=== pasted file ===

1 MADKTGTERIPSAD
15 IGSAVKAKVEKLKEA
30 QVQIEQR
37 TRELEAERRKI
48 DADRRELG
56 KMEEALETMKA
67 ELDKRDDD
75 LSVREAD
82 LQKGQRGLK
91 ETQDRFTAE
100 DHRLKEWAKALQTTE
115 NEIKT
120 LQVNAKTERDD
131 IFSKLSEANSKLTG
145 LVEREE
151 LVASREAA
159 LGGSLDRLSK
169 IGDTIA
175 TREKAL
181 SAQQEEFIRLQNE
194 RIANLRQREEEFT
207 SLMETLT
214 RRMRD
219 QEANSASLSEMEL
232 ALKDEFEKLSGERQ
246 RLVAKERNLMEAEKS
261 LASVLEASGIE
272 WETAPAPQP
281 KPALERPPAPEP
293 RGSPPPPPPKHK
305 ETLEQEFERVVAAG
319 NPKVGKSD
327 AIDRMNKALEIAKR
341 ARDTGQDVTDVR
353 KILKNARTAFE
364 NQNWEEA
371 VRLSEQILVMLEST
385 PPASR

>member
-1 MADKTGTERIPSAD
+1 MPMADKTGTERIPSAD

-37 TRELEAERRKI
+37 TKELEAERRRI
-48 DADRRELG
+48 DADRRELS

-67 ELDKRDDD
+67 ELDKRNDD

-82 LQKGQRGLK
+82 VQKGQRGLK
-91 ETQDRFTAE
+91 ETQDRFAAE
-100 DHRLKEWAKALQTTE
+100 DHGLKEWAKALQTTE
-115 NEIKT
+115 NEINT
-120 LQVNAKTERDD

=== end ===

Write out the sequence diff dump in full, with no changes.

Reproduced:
1 MADKTGTERIPSAD
15 IGSAVKAKVEKLKEA
30 QVQIEQR
37 TRELEAERRKI
48 DADRRELG
56 KMEEALETMKA
67 ELDKRDDD
75 LSVREAD
82 LQKGQRGLK
91 ETQDRFTAE
100 DHRLKEWAKALQTTE
115 NEIKT
120 LQVNAKTERDD
131 IFSKLSEANSKLTG
145 LVEREE
151 LVASREAA
159 LGGSLDRLSK
169 IGDTIA
175 TREKAL
181 SAQQEEFIRLQNE
194 RIANLRQREEEFT
207 SLMETLT
214 RRMRD
219 QEANSASLSEMEL
232 ALKDEFEKLSGERQ
246 RLVAKERNLMEAEKS
261 LASVLEASGIE
272 WETAPAPQP
281 KPALERPPAPEP
293 RGSPPPPPPKHK
305 ETLEQEFERVVAAG
319 NPKVGKSD
327 AIDRMNKALEIAKR
341 ARDTGQDVTDVR
353 KILKNARTAFE
364 NQNWEEA
371 VRLSEQILVMLEST
385 PPASR

>member
-1 MADKTGTERIPSAD
+1 MPMADKTGTERIPSAD

-37 TRELEAERRKI
+37 TKELEAERRRI
-48 DADRRELG
+48 DADRRELS

-67 ELDKRDDD
+67 ELDKRNDD

-82 LQKGQRGLK
+82 VQKGQRGLK
-91 ETQDRFTAE
+91 ETQDRFAAE
-100 DHRLKEWAKALQTTE
+100 DHGLKEWAKALQTTE
-115 NEIKT
+115 NEINT
-120 LQVNAKTERDD